Dwayne: I’m definitely working on getting on bigger stages and bigger gigs. As of now music is pretty much it. I don’t believe in a “plan B” so music is my “plan A”. I put all my effort and energy into it.
Gary: That’s great. Do you find it a struggle at this point? Are you finding it hard to realize that goal?
Video – Dwayne “Gummi Bear” Berry laying it down
Dwayne: It’s not necessarily a struggle. Personally, I was waiting on circumstances to be right. Waiting for this call or waiting for that gig. But you can’t wait on anyone. Nobody’s going to do it for you. Once I finally realized that and started taking initiative and making moves on my own my gig schedule shot up immediately. Yes, music can be a grind and hard work but it’s awesome. Sometimes I don’t get to see my family as much as I’d like to. There are sacrifices to be made. Certain gigs I won’t take. After you figure out what sacrifices you’re willing to make and what works and doesn’t work for you then it’s easier. Sometimes I don’t get a lot of sleep.
Gary: So when you decided to take action for yourself then things started to move.
Dwayne: Yeah. When I came back off the road I hit a little snag. I was sitting and waiting for calls but after I worked through that it’s been very cool.
Gary: Are you touring with any other bands coming up?
Dwayne: Yeah, I have some possible tours coming up but I don’t want to speak to soon. I’ll let you know when they firm up.
Gary: Do you give drum lessons?
Dwayne: I do. Right now I have a couple of students. I also do a summer mentor program.
Video – “Gummi Bear” grooving hard:
Gary: What would you recommend for a beginning drummer?
Dwayne: If you can clap it then you can play it. For me, I know when I first got serious I had all these great ideas in my head but they didn’t come out right. I literally would make myself clap it through. After I was able to clap it then it was easy for me to play.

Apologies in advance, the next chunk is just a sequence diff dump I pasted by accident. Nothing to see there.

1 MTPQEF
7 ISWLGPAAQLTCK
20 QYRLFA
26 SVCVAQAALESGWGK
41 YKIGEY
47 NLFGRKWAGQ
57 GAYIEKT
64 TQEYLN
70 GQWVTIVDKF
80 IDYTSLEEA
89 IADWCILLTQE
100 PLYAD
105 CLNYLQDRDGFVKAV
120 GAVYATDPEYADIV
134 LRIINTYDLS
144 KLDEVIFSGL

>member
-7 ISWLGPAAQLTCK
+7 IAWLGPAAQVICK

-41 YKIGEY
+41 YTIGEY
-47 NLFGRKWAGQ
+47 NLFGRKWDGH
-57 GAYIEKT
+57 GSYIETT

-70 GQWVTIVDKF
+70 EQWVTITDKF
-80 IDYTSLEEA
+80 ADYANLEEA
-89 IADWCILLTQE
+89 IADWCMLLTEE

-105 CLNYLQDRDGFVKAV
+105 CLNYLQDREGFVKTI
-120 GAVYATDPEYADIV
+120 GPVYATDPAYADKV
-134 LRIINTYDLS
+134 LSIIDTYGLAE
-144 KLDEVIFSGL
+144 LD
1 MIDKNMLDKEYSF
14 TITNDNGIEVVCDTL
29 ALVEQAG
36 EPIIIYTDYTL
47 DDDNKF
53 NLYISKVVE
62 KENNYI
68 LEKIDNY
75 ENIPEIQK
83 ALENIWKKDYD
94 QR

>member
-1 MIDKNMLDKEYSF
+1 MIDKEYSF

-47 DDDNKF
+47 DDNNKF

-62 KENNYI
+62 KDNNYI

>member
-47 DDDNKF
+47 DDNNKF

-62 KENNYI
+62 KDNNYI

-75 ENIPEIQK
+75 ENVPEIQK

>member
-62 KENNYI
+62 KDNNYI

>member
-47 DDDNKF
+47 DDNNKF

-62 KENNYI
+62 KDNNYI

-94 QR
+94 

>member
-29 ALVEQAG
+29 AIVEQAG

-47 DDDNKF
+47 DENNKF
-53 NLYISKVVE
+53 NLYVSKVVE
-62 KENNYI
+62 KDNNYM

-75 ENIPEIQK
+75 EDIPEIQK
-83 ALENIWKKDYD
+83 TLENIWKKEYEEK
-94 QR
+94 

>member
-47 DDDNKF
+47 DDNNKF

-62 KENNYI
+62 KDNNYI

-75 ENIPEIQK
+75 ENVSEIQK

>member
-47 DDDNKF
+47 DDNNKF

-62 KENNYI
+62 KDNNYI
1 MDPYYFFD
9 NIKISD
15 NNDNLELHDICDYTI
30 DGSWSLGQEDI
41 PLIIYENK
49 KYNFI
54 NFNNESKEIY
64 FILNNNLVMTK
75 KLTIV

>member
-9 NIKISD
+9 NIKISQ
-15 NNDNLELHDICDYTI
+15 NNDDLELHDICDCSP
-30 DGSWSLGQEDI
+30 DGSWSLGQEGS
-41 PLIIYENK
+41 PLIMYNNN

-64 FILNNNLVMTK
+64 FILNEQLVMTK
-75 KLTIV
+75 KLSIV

Gary: Yes, I’ve actually done that before too. One of my instructors would say “if you can get it out with your voice, sing the rhythm then you can translate that to the drums.” Do you recommend any particular exercises?
Dwayne: I practice a lot of stick control on my practice pad. Using a metronome I start with 60 bpm and move up to 120 bpm and keep going back and forth from 60 to 120 with paradiddles, triplets, 16th notes, etc. Then I’ll do a 5 minute burn out at the end with paradiddles at 250 bpm. Many times I can’t get it going at 250 bpm but I try for that. (laughs)
Dwayne: My practice routine: When I first sit down I loosen up playing whatever I want for a few minutes. Then I’ll go through my rudiments for 30-40 minutes. After that I’ll dial into whatever music I’m working on for the project I’m playing with.
Gary: What’s your drum set up?
Video – “Gummi Bear” double drumming with his band Celestial Clockwork:
Another great Celistial Clockwork double drumming goove!
Dwayne: For small gigs I’ll use a basic 4 piece. 1 up, 1 down. 1 crash and 1 ride with a splash in between. For a larger gig I’ll use two up. (rack toms) and 2 more crashes and a crash ride. TRX cymbals and Tama drums. The Tama Cocktail kit is great.
Gary: It’s been a pleasure speaking with you Dwayne. I’m looking forward to updates in your tour/gig schedule.
Dwayne’s Gummi Bear Music page: Gummi Bear Music
We will keep you updated on Dwayne “Gummi Bear’s” touring and gig schedule.